North Korea’s Parents Now Have A Streaming Video Service To Distract Their Kids With

Image courtesy of KCTV

Although North Korea is often regarded as one of the least connected countries in the world, those who do have access to the state-run version of the internet will have a few more things to watch — and a few more things to distract their kids with.

The country has just announced a new streaming service via a set-top box called “Manbang” (which translates to “everywhere”), reports NK News. The service is being compared to Netflix, if you hear “documentary films about leadership” and “Russian- and English-educational programming” when you think about Netflix.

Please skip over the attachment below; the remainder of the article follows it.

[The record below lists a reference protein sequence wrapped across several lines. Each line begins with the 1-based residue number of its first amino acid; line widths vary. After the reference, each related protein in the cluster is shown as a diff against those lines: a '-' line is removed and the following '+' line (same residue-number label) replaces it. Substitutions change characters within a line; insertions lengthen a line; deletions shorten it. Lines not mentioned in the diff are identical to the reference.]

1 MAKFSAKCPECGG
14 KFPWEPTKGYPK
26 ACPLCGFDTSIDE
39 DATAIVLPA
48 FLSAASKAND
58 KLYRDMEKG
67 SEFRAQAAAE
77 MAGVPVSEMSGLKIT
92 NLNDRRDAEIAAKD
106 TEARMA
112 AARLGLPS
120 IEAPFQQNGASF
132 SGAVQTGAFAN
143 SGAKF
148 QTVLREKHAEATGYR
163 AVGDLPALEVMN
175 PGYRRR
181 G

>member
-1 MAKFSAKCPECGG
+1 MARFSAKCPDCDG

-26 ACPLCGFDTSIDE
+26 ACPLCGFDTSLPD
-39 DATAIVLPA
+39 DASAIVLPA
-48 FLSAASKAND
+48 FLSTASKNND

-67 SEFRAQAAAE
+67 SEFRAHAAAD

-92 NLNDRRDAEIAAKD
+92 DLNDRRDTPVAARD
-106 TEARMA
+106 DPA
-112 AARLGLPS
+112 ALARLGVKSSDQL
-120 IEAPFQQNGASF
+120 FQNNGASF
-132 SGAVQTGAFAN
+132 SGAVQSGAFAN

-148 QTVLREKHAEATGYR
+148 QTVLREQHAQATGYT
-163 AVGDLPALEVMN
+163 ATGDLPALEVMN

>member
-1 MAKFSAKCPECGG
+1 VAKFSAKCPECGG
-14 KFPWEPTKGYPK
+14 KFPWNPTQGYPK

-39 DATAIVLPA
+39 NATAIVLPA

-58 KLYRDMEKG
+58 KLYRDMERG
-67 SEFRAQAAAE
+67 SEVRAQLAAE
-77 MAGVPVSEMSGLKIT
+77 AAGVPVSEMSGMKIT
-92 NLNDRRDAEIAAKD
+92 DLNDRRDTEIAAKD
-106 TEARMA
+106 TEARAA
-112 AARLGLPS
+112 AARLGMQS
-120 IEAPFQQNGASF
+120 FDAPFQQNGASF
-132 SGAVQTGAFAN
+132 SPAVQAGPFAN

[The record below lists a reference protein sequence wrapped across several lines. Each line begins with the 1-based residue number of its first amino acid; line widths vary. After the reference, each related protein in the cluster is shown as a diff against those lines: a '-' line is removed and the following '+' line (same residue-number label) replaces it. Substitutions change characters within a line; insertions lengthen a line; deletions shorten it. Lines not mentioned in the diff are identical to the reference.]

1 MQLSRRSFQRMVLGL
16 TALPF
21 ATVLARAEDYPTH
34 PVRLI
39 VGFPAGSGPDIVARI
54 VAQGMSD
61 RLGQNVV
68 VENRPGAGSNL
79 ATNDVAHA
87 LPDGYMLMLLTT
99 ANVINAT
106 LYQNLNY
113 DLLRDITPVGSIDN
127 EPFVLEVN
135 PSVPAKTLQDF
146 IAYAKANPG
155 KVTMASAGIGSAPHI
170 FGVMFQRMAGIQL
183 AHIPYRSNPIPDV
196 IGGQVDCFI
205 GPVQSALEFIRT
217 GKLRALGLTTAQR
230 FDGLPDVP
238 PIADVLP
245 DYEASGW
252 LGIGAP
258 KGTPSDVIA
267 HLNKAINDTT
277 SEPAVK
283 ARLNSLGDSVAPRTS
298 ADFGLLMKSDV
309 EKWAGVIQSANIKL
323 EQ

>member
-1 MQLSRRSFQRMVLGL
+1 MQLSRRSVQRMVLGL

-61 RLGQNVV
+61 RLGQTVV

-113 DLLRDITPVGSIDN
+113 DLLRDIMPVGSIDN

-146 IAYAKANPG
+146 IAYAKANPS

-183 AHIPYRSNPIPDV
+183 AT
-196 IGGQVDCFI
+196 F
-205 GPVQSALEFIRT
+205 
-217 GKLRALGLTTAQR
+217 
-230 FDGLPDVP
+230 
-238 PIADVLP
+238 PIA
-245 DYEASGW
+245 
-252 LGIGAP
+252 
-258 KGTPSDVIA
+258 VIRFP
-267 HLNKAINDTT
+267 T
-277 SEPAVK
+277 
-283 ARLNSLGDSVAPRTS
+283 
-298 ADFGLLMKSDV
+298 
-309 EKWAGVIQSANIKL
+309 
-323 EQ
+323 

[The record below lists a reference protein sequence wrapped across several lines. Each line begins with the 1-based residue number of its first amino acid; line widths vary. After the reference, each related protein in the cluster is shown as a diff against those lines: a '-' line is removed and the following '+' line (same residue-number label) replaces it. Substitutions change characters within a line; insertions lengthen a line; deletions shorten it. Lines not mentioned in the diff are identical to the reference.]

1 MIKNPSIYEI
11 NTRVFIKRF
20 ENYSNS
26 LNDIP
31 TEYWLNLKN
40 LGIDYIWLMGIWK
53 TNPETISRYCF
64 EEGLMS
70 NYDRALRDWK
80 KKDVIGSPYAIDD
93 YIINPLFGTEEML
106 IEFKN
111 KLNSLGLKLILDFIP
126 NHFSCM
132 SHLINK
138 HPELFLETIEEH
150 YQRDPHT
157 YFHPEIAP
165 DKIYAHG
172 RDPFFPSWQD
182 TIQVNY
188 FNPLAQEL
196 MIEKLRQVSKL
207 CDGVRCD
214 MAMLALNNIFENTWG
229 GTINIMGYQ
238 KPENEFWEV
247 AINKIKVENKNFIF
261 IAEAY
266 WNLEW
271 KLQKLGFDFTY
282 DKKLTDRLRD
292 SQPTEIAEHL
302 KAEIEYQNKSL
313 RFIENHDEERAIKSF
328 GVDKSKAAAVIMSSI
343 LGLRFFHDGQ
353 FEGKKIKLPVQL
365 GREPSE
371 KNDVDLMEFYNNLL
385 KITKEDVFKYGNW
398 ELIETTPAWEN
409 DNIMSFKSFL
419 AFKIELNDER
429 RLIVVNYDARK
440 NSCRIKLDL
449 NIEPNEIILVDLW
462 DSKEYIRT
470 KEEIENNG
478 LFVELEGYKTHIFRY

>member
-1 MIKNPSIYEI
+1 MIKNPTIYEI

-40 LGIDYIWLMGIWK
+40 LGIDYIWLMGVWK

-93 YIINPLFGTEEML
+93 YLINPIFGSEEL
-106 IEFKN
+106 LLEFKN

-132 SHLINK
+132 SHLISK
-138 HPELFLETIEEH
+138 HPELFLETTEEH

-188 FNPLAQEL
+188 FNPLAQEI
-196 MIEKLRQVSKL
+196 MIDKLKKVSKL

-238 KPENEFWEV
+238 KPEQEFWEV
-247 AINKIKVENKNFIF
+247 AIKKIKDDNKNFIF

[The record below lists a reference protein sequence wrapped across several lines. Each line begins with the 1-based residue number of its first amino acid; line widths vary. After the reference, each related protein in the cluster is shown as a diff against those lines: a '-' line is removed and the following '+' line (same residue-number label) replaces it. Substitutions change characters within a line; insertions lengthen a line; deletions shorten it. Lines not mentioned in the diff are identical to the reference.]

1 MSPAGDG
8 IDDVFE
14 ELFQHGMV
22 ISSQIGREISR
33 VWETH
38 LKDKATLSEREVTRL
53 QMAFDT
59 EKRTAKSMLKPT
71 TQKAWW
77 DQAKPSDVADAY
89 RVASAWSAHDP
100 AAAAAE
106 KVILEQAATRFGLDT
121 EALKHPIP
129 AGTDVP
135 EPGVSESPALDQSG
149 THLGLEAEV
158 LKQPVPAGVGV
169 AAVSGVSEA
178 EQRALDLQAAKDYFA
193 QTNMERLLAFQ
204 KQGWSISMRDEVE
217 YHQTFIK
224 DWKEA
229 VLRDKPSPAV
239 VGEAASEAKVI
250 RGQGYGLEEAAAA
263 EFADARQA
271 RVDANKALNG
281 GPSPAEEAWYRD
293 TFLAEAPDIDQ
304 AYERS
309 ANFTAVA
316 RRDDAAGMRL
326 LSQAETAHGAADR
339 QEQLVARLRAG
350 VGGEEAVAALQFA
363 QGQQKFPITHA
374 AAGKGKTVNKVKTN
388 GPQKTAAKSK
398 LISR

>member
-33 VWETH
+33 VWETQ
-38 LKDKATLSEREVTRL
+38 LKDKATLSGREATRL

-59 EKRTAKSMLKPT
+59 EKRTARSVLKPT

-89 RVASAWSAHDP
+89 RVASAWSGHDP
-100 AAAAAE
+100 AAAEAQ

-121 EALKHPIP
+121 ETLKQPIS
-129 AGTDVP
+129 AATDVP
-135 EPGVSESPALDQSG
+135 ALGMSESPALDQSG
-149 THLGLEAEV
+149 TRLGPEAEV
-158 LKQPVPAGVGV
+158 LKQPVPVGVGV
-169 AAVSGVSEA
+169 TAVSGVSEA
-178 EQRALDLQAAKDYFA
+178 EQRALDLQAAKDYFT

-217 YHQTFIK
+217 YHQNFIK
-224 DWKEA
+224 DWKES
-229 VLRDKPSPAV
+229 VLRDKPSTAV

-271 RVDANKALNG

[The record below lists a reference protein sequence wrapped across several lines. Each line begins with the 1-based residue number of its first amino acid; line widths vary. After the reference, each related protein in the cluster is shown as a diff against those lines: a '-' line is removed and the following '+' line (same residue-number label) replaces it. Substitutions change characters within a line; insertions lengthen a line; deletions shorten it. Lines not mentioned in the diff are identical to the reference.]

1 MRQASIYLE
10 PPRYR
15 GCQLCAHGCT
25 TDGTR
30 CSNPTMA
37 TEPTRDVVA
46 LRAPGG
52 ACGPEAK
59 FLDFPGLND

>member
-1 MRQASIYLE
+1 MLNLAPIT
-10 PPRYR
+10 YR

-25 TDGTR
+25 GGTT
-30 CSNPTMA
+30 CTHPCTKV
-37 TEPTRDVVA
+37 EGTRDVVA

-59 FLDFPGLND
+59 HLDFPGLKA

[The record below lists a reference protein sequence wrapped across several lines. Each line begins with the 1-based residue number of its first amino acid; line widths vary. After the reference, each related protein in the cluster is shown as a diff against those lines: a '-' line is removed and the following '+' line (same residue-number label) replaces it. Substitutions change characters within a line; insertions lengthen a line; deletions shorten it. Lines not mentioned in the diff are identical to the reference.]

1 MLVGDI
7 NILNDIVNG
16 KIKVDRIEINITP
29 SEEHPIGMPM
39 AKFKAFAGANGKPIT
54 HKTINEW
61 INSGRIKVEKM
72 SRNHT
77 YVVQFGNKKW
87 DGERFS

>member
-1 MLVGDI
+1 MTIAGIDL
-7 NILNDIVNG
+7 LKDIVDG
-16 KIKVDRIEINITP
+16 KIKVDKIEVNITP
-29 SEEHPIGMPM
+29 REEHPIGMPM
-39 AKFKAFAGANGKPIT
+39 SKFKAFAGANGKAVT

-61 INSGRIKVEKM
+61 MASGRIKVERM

Along with those no-doubt thrilling docufilms, any North Koreans who manage to connect to the internet can also get live streaming access to five TV networks, including North Korea’s state broadcaster KCTV.

North Korea seems to have discovered what VHS-owning American parents learned 35 years ago, which is that kids will watch something on repeat until the fiery death of the sun itself: NK News quotes a teacher at an orphanage you notes, “Children tended to pester to show new interesting videos again after their release, but we had difficulty in dealing with it. However, we are happy since we are now able to show films to them again, and children enjoy it.”

(h/t Variety)

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